The Minack Theatre looking across Porthcurno beach and bay

Two things I never mentioned and one is very dear to my heart … The Minack Theatre, Porthcurno … a spectacular theatre hewn out of rock (now sadly somewhat modernised due to health and safety!)the history and some older photos can be found here, including one of Rowena Cade resting in a wheelbarrow.

At night and I gather it was raining!

Rowena Cade (1893 – 1983) owned the land, offered the garden to a local village group of players in 1930.  From those humble beginnings Rowena Cade and her gardeners literally ‘lugged sand, granite, wrecked timbers, up to the stage floor – the seating being created as time passed’ – thus the theatre was moulded.

… and one where I fall down on, but Cornwall most definitely does not … Music and Folk Festivals … choirs, brass and silver bands, folk nights down the pub … which is my major omission in the A-Z posts.  Wiki has an entry ... which will lead out ... and you musicians will know where to go to look further. 

Chysauster Neolithic village with
the Ding Dong Mine in the background

Ding Dong Mine song …. The White Crow Medicine Show - sung by Jerry Crow ... shows the mine and has some lovely music accompanying the song: worth listening to?!  (only 4 minutes long).

Z for Zennor … surprisingly is a small village, with a population of 196 … St Ives round the corner so to speak has just over 11,000 residents.  I don’t live in Cornwall … but my mother’s family were Cornish, and we are adopted Cornwall residents – often holidaying and visiting.
My mother used to live in this
village for a while - it's on the
Penzance side of the peninsula

Books – I completely forgot The Mousehole Cat – I have written about the children’s book, based on the legend of a Cornish fisherman Tom Bawcockand the stargazy pie.

Smugglers Days and Smugglers Ways by Henry Shore (1892) – though this is a facsimile edition … and it’s relatively expensive.  This is about Tresco and the Scilly Islands … with some great lore:  I only found out about it yesterday.

Bob Scotney also mentioned a book on Emperor Smith: The Man Who Built Scilly’ by Sam Llewellyn – the fascinating story of the early Duchy of Cornwall and Smith who leased the Scilly Isles from them in 1834.

Actually – it’s a book about the Duchy of Cornwall, Georgian England, Bentham, the school system, Ireland … he was a Georgian social experimenter in the Lunar Society tradition, fire in his belly and a glint in his eye, a believer in Benjamin Franklin’s maxim ‘that anger is a sinew of the soul, and he who wants it has a maimed mind’.  His mission was not to gently steer institutions, but to tear up the old and install the radical new.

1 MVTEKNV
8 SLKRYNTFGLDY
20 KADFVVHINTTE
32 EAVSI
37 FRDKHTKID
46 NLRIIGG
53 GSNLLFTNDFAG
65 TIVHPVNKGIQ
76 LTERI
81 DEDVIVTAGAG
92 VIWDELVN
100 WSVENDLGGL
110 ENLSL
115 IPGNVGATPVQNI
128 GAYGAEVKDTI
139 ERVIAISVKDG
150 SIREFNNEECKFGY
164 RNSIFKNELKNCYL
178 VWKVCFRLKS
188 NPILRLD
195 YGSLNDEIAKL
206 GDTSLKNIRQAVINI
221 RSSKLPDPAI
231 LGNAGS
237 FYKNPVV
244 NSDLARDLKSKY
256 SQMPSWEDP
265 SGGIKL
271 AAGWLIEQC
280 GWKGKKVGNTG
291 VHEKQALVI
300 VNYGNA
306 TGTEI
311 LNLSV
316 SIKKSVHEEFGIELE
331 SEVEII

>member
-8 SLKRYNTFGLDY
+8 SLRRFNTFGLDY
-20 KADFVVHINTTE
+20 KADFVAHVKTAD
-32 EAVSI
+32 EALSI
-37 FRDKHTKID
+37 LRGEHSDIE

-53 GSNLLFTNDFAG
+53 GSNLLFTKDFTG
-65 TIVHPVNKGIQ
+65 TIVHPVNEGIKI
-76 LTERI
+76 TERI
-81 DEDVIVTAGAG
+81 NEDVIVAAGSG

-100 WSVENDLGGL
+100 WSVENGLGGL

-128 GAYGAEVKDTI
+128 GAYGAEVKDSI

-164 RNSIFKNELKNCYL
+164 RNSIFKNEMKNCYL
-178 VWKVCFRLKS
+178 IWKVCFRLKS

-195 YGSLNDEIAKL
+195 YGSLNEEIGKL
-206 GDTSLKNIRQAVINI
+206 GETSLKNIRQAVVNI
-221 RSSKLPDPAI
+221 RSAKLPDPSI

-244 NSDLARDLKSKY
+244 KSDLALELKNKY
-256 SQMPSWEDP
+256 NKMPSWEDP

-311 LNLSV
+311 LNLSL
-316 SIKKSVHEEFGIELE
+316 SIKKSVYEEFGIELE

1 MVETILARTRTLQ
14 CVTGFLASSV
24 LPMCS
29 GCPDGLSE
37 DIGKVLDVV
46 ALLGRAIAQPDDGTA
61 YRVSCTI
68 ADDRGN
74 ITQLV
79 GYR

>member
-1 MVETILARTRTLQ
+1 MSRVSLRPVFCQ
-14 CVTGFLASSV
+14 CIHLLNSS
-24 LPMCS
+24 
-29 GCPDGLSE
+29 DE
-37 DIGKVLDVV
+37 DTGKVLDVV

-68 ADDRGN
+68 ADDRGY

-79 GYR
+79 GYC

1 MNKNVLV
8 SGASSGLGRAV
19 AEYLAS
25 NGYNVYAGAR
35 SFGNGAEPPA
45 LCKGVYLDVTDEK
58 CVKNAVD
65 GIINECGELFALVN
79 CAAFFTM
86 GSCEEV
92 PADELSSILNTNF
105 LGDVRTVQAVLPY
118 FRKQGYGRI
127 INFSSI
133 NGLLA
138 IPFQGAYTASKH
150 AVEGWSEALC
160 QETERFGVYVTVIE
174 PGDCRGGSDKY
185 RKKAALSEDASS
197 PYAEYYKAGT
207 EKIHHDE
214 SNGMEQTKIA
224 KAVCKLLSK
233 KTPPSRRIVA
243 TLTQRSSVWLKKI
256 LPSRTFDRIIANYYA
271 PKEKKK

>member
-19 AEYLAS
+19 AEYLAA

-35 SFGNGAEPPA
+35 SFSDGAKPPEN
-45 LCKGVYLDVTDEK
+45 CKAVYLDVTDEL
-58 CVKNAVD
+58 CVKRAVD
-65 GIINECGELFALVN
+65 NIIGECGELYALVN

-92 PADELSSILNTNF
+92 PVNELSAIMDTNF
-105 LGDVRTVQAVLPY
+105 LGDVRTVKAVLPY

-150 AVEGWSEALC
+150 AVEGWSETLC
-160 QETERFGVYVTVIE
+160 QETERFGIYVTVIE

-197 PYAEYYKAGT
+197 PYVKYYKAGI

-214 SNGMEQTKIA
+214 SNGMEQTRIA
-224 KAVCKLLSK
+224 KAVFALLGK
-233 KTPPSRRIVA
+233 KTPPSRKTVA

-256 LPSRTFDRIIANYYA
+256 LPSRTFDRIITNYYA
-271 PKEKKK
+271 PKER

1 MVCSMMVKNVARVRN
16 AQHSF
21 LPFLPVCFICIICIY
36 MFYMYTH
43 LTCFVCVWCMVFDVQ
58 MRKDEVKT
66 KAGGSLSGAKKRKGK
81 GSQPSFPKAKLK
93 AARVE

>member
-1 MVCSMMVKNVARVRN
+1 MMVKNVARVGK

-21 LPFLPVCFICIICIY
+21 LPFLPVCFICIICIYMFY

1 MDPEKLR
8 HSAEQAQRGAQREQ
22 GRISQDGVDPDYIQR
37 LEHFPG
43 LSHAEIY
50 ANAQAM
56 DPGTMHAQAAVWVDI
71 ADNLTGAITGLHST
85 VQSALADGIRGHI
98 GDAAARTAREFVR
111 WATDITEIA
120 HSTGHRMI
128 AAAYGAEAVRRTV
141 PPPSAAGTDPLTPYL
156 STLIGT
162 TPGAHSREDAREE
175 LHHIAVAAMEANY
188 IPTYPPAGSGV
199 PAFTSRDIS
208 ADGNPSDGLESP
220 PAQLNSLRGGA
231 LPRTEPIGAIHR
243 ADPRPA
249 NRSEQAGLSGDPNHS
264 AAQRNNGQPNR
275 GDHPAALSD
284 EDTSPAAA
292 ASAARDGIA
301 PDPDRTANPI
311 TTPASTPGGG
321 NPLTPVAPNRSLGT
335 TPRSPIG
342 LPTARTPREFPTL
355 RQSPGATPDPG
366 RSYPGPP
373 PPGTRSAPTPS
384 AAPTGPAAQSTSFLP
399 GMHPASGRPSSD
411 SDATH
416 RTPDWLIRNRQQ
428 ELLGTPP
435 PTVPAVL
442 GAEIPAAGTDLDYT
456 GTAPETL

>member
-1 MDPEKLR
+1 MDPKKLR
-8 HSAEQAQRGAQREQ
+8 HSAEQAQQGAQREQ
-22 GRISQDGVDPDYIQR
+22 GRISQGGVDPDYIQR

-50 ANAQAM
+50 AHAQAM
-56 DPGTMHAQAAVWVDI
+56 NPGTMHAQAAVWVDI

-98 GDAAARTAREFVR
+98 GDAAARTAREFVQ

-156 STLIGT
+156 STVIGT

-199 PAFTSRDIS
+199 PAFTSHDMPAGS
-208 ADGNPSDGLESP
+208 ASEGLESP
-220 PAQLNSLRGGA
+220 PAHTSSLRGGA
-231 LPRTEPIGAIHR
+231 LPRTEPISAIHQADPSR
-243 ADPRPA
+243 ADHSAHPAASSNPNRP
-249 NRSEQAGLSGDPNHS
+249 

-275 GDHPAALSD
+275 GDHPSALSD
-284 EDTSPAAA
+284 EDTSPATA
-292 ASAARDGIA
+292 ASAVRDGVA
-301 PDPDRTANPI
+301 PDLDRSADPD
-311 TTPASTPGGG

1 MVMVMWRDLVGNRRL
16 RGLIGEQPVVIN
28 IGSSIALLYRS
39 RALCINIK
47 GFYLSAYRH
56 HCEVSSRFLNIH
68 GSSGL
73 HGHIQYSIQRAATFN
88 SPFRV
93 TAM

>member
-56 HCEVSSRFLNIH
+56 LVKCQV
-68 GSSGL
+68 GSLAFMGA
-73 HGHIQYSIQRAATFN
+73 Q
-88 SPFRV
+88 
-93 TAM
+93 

That book has my attention caught … you probably realised that.

A Mini-Guide to Cornish – a tiny booklet … not expensive … the reason I’m mentioning it – is that it gives a very succinct prĂ©cis on encountering a strange language: which gives an idea of English evolving, pre-Aryan, pre-Celt, and the superimposition of these languages into our present day language.  Very short and fascinating; with the bulk of its sixteen pages a word list.

Join us and share a home-made pasty
at the Minack Theatre

Reflections … similar to previous years:

  • Love it
  • Yes, lots of work
  • Yes, lots of people to meet, greet and comment across to – I owe many: I will get to you all … apologies in the meantime.

Blogger v Wordpress …. It’s easy to overcome: sign in with the one you don’t use – it’s not compulsory to make use of the free sign up … but it does facilitate the challenge

Google+ - positively a nightmare … I can’t find the blog, can’t find a link to the owner, and sometimes just have to walk away …

Disqus – another nightmare … but again I signed in and it’s usually ok …

Brilliant blogs around … many I know, new friends I’ve met …

Thank you to Arlee (Lee to me) for having the bright idea, and to Alex and all the hosts and minions for their continuing graft at keeping the show running.

Desperately sad to have lost Tina – but we’ve remembered her – some of you so thoughtfully as David Powers King did throughout the Challenge, with his daily dedication to Tina.

This is a photo from the Emperor Smith book (early 1800s) ... you see the white house (Ponsondane) - it is now a Care Home -
but the nostalgic bit for me ... is it is still there - the railway viaduct practically goes over it, before going on
to Penzance less than a mile further on (1852).  We used to go under the viaduct, past Ponsondane, and up to the village
where my mother lived: Gulval.  Now there's a lot more housing, roads, industrial units and supermarkets!
Change - yes .... yet not so much in a funny way ... the Church is there, the Market Building (1838) can be seen ...

Length of posts – I know I don’t fall into the short slot (by any stretch of the imagination) ... but I feel deprived if I don’t write my usual way … especially as my subjects need more attention than a whizz past.  I start shorter … then …………….

St Mary's Church - a beacon on the headland that is
Pen (headland) zance (holy).
The railway terminus us just behind us; this is Wharf Road
round the harbour before we turn on to the Prom
- Penzance's sea wall and frontage

I appreciate many of you who comment regardless of the length … and with whom I’ve become great blogging friends …

I will be over to comment and reply to all comments/bloggers I’ve missed during the Challenge – please just give me a week …

Stem ginger and honey, or
lightly spicy and oh so tasty

I take Benjamin Franklin’s maxim and just change it a little … as reference to those perceived negatives about the A-Z Challenge … accept the challenge, look on the other side of the Cornish stone wall … if you have a problem work through it and help all of us so you can fully participate.

Reflections – great … a wonderful achievement by so many, a learning curve for some, yet a huge plus in our lives that we are part of this wonderful groupI come across many blogs, where the author writes incredibly well, their content is fascinating … but there are no comments.  Just count ourselves very fortunate …
Time for a cup of tea using Cornishware and
enjoying Real or Ginger Fairings - deliciouso!

Thanks to one and all … cheers and remember I won’t comment til the weekend …

Hilary Melton-Butcher

Positive Letters Inspirational Stories